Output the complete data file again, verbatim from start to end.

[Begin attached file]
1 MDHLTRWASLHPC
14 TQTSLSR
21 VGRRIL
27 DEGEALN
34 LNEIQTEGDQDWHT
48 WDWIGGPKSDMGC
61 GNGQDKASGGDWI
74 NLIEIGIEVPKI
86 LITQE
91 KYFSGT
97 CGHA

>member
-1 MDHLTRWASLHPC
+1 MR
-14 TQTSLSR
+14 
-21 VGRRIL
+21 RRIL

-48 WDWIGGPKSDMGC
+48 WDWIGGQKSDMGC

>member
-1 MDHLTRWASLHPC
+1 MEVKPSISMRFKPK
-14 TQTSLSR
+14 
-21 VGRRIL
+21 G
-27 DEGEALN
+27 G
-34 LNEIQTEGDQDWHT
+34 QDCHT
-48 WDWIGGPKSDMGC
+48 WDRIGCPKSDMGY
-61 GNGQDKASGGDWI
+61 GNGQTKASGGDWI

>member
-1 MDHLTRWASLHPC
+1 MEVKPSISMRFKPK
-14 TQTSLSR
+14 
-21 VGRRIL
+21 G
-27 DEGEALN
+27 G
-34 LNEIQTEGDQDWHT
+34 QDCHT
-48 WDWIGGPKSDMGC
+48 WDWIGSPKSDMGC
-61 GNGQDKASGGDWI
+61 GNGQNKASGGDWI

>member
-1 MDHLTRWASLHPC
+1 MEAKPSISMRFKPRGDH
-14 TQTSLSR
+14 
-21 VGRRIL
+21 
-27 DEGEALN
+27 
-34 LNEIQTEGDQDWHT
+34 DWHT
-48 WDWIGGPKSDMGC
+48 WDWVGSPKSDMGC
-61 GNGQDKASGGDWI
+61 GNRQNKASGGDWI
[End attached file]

1 MDHLTRWASLHPC
14 TQTSLSR
21 VGRRIL
27 DEGEALN
34 LNEIQTEGDQDWHT
48 WDWIGGPKSDMGC
61 GNGQDKASGGDWI
74 NLIEIGIEVPKI
86 LITQE
91 KYFSGT
97 CGHA

>member
-1 MDHLTRWASLHPC
+1 MR
-14 TQTSLSR
+14 
-21 VGRRIL
+21 RRIL

-48 WDWIGGPKSDMGC
+48 WDWIGGQKSDMGC

>member
-1 MDHLTRWASLHPC
+1 MEVKPSISMRFKPK
-14 TQTSLSR
+14 
-21 VGRRIL
+21 G
-27 DEGEALN
+27 G
-34 LNEIQTEGDQDWHT
+34 QDCHT
-48 WDWIGGPKSDMGC
+48 WDRIGCPKSDMGY
-61 GNGQDKASGGDWI
+61 GNGQTKASGGDWI

>member
-1 MDHLTRWASLHPC
+1 MEVKPSISMRFKPK
-14 TQTSLSR
+14 
-21 VGRRIL
+21 G
-27 DEGEALN
+27 G
-34 LNEIQTEGDQDWHT
+34 QDCHT
-48 WDWIGGPKSDMGC
+48 WDWIGSPKSDMGC
-61 GNGQDKASGGDWI
+61 GNGQNKASGGDWI

>member
-1 MDHLTRWASLHPC
+1 MEAKPSISMRFKPRGDH
-14 TQTSLSR
+14 
-21 VGRRIL
+21 
-27 DEGEALN
+27 
-34 LNEIQTEGDQDWHT
+34 DWHT
-48 WDWIGGPKSDMGC
+48 WDWVGSPKSDMGC
-61 GNGQDKASGGDWI
+61 GNRQNKASGGDWI